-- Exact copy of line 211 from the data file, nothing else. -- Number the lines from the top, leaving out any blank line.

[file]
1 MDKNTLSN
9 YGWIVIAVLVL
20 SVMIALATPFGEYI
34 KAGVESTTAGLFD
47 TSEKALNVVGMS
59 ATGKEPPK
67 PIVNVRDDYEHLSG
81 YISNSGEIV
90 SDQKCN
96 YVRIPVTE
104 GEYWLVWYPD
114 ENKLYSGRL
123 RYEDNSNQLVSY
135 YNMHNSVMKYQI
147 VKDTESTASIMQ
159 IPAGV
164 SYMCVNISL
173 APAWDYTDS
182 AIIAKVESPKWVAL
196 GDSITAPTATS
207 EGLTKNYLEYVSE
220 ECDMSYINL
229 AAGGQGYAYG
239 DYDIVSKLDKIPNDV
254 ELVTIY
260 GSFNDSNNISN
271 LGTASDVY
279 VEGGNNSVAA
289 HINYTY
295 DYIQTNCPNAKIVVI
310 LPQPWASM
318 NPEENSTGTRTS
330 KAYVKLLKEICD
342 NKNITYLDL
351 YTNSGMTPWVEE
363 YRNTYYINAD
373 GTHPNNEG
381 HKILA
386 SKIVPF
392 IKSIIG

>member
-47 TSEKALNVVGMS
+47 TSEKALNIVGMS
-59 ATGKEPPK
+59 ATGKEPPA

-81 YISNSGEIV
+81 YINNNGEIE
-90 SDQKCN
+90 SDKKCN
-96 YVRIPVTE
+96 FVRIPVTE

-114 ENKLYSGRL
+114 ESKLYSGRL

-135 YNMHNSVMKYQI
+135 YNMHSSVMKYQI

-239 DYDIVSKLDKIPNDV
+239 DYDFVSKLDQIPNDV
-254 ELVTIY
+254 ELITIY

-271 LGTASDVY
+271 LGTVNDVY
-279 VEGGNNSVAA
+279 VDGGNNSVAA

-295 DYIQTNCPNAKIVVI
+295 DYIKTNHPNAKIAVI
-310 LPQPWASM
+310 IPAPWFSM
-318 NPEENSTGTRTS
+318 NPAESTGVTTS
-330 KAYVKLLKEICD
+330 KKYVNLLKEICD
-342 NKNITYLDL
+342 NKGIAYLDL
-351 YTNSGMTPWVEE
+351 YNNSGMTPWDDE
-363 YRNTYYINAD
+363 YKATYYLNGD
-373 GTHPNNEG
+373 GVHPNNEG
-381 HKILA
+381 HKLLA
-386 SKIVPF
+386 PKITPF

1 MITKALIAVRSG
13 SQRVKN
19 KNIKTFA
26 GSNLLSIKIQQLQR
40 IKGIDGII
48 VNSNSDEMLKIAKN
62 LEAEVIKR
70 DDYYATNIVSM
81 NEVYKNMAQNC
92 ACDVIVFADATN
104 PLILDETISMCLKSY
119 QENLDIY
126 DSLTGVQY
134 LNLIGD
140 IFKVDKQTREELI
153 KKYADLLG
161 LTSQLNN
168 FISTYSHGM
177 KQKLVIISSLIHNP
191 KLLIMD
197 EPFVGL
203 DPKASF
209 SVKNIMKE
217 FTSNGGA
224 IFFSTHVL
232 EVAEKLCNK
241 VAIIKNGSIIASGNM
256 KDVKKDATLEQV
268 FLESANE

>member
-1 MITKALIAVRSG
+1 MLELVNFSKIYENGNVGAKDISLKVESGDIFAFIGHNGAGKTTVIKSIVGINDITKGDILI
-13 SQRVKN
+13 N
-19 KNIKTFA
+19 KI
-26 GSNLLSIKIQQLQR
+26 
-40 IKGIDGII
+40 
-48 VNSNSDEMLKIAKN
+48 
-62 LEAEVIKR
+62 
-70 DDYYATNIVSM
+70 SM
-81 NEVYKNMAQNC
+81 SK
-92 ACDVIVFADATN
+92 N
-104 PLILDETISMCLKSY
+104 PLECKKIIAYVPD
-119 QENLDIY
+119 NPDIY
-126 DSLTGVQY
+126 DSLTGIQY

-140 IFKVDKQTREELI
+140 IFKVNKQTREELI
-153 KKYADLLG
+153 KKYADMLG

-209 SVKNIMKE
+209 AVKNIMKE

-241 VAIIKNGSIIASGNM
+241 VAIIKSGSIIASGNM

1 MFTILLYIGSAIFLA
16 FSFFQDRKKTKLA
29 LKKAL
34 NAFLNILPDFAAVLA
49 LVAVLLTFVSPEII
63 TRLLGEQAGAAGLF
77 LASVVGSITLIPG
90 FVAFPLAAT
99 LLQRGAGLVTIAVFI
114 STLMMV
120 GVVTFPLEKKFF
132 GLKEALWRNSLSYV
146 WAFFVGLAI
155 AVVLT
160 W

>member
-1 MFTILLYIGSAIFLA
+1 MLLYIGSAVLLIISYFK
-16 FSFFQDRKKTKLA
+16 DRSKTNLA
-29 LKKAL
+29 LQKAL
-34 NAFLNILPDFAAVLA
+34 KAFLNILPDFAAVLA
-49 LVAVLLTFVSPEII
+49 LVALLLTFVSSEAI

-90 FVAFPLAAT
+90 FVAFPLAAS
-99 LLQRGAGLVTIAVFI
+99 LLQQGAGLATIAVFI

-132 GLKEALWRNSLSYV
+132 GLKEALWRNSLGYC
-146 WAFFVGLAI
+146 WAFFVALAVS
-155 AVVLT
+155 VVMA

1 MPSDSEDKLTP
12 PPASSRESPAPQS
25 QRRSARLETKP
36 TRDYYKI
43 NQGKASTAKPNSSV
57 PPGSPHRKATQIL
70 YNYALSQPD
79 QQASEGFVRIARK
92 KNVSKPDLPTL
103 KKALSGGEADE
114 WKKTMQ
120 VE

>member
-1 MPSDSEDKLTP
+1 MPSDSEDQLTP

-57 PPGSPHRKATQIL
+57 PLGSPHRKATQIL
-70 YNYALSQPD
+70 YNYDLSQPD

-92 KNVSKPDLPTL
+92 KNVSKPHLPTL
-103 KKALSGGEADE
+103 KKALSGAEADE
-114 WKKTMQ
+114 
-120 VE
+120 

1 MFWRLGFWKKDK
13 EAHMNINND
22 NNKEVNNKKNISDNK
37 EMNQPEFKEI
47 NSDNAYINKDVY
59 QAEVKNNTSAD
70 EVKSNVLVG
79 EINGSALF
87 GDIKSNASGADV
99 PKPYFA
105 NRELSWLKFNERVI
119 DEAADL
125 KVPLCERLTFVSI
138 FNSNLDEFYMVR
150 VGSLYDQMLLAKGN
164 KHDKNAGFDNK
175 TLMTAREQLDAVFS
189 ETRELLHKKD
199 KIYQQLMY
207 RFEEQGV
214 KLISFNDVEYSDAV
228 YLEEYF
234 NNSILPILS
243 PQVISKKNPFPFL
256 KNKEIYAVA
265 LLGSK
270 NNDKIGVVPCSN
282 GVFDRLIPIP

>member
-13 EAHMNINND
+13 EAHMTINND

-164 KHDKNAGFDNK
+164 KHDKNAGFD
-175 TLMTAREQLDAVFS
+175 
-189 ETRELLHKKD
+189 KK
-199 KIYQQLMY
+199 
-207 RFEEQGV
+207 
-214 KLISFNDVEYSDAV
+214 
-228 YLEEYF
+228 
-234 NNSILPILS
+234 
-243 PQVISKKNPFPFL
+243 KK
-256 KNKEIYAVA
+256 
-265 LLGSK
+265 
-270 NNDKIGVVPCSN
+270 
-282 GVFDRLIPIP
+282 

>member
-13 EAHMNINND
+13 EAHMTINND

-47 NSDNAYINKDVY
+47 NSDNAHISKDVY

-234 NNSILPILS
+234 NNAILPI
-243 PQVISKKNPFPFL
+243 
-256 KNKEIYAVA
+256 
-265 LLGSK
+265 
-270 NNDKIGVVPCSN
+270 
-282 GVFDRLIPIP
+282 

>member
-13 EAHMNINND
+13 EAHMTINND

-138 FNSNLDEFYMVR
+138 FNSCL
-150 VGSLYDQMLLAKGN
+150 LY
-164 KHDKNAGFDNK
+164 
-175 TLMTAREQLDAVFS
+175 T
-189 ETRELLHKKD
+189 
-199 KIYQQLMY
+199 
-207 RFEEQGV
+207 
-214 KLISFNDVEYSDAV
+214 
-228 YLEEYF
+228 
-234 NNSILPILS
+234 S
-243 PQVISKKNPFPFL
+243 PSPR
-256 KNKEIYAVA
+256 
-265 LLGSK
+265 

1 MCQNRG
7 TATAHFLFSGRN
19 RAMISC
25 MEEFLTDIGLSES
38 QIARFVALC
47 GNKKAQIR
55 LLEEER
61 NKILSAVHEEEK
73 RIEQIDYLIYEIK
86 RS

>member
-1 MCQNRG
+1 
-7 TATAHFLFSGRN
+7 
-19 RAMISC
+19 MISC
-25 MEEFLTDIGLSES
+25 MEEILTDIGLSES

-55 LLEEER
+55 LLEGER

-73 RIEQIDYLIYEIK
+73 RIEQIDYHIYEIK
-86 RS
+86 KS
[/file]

1 MFWRLGFWKKDK